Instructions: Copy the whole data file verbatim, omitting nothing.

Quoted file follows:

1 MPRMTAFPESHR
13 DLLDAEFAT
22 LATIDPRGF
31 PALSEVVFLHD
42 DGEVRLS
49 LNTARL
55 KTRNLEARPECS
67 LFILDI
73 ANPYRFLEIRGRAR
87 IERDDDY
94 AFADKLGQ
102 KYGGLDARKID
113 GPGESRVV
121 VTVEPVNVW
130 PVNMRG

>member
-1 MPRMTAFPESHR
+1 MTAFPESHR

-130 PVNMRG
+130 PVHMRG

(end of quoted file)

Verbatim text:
1 MPRMTAFPESHR
13 DLLDAEFAT
22 LATIDPRGF
31 PALSEVVFLHD
42 DGEVRLS
49 LNTARL
55 KTRNLEARPECS
67 LFILDI
73 ANPYRFLEIRGRAR
87 IERDDDY
94 AFADKLGQ
102 KYGGLDARKID
113 GPGESRVV
121 VTVEPVNVW
130 PVNMRG

>member
-1 MPRMTAFPESHR
+1 MTAFPESHR

-130 PVNMRG
+130 PVHMRG